Row over town footpath costs

Norfolk County Council has been accused of squandering more than £100,000 by “needlessly” replacing about a mile of footpath.Town leaders in Watton claim the county is wasting the £113,000 it is spending on work to replace footpaths in the town that began last week.

Norfolk County Council has been accused of squandering more than £100,000 by “needlessly” replacing about a mile of footpath.

Town leaders in Watton claim the county is wasting the £113,000 it is spending on work to replace footpaths in the town that began last week.

They say while puddles and potholes gather on paths around Stokes Avenue and off the High Street the council would rather spend six weeks reconstructing a solid footpath starting in Wayland Avenue.

Mayor of Watton Keith Gilbert regularly uses the path on his rounds as a postman in the town and said people were baffled as to why the work was being carried out.

He said: “There is absolutely nothing wrong with that footpath and they want to waste £113,000 digging it up and relaying it.

“It is part of my round and everyone I have spoken to say 'What a waste of money it would be'.

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“It is a total and utter disgraceful waste of money that does not need doing. I could show them footpaths in a far worse state around town that nothing is being done about. The money is about three quarters of the total town council budget for the year.”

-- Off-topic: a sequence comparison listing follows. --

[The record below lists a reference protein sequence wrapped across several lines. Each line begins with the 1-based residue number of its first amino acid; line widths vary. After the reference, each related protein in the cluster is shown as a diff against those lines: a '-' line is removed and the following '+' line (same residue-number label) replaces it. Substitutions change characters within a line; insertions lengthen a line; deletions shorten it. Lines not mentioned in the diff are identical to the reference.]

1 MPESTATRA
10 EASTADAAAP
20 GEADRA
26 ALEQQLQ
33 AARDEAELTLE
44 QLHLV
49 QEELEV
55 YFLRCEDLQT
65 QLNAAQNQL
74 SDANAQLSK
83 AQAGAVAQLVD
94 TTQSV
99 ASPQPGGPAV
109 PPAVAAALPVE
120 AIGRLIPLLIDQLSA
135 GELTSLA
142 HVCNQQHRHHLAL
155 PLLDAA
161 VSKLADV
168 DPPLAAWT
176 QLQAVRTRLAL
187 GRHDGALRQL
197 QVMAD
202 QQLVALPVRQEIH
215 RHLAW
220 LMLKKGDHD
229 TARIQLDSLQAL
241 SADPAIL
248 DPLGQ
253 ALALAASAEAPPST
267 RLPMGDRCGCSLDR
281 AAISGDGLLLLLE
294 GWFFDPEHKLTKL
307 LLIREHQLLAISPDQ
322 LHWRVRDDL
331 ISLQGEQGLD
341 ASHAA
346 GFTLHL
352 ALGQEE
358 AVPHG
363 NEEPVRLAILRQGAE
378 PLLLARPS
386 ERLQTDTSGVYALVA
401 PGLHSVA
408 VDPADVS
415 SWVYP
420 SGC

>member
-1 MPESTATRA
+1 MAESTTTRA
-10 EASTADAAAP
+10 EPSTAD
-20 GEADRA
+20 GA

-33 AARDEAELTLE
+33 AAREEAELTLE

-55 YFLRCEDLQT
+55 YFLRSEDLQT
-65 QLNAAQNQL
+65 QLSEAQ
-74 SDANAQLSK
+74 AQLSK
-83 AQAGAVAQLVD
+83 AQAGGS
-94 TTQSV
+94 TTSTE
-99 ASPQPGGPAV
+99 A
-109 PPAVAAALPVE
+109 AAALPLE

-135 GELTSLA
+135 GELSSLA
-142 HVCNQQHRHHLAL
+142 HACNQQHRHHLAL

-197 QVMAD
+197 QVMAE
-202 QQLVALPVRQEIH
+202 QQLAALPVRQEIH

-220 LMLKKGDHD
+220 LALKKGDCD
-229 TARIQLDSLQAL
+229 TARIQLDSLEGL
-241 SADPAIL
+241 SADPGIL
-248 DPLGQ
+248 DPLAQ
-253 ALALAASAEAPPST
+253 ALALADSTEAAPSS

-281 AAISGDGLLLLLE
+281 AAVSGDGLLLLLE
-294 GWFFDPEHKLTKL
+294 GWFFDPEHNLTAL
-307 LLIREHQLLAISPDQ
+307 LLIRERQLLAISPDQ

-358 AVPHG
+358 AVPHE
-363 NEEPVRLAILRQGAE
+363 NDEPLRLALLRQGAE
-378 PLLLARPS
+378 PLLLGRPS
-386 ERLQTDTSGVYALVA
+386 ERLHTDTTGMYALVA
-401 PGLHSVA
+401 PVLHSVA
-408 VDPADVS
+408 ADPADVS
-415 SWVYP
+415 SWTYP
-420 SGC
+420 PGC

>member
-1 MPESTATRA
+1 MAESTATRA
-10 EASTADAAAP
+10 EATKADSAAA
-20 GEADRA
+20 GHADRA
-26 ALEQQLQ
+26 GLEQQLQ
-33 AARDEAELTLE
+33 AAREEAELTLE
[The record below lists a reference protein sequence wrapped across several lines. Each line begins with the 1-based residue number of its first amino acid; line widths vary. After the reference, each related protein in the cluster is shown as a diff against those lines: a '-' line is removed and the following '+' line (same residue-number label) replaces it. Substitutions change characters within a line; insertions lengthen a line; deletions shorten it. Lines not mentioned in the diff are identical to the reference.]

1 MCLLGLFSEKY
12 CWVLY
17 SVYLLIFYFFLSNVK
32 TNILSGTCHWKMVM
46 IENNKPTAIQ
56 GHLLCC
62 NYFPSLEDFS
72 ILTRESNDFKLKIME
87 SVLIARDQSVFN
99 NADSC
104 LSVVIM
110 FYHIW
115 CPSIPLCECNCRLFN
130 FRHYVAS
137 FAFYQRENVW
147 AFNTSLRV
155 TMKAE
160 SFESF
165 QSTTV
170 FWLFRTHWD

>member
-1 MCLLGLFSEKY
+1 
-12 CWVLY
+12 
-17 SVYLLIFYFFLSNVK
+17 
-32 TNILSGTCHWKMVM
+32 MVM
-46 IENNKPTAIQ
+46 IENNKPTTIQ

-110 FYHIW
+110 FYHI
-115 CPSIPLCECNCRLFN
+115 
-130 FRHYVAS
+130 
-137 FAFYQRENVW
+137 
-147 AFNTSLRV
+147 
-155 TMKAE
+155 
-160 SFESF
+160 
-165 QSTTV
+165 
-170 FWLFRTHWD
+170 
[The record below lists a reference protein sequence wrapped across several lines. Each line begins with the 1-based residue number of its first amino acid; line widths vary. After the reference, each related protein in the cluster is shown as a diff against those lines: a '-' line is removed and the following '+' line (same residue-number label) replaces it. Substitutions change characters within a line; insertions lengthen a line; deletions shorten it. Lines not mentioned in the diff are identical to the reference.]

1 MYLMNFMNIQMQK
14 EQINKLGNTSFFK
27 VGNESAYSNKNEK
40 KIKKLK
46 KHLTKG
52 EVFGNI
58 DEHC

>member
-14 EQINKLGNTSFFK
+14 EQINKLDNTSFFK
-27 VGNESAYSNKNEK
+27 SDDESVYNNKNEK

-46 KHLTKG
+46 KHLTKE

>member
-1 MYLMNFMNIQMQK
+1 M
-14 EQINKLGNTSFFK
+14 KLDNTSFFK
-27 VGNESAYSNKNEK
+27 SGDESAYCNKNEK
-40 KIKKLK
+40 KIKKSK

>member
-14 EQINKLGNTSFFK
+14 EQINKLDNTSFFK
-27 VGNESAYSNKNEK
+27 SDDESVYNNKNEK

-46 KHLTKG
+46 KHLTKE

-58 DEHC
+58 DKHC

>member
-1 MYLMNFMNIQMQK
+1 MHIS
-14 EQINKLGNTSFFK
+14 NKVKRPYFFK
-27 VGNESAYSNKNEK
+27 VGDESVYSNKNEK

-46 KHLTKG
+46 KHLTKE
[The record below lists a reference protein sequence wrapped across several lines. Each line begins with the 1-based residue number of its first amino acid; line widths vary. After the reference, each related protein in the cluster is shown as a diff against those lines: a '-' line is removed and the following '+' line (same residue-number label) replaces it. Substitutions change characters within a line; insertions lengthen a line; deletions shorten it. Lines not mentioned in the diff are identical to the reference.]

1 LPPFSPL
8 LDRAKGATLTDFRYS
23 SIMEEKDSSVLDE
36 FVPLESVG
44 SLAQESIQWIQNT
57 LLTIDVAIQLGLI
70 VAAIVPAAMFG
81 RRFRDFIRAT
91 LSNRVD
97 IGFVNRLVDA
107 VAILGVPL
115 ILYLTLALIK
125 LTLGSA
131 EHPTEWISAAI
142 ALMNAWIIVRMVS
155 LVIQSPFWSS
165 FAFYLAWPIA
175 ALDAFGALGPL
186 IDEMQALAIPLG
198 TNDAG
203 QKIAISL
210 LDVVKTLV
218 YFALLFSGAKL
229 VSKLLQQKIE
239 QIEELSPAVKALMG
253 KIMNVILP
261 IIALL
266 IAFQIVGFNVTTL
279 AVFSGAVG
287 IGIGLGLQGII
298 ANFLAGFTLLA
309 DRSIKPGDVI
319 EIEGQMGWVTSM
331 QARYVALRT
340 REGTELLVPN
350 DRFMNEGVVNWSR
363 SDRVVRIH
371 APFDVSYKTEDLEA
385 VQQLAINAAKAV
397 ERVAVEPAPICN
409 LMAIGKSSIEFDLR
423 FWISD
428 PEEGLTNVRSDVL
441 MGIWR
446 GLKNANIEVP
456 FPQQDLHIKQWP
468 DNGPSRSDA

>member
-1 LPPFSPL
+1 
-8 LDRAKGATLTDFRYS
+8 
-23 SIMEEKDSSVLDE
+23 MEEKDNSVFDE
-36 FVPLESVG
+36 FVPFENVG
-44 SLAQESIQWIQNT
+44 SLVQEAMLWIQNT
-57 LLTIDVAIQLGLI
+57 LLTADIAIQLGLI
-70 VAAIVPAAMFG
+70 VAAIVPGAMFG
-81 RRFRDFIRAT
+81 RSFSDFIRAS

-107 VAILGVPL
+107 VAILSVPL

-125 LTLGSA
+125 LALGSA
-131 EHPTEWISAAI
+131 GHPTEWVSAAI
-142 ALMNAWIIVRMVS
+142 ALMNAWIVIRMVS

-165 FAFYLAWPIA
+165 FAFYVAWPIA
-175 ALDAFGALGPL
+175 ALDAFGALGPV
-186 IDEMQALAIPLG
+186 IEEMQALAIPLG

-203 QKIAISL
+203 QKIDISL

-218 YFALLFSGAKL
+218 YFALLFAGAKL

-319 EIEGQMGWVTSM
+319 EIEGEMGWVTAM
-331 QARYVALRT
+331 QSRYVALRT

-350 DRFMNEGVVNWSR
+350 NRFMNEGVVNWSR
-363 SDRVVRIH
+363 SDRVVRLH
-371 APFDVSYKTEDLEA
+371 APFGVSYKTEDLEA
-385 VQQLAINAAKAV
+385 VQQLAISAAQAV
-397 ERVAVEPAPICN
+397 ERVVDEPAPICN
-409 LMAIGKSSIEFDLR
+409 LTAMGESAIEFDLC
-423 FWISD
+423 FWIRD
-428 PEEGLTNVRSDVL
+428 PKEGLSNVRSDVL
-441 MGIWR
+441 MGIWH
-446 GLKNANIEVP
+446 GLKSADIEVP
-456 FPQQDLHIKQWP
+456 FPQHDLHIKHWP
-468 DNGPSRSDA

The work is replacing the footpath running through Wayland Avenue, Langmere Road, Ringmere Road, Ringmere Close and Three Post Road.

The council says the work will cause some disruption and says that give and take traffic signs will be in place for the duration but that access will be maintained to properties.

Melanie Willis, county council communications officer for planning and transportation, said: "All highway works are assessed, costed and prioritised by need before being programmed. Work to improve the footways in Wayland Avenue, Langmere Road, Ringmere Road, Ringmere Close and Three Post Road will last for six weeks, for the long-term benefit of local residents."

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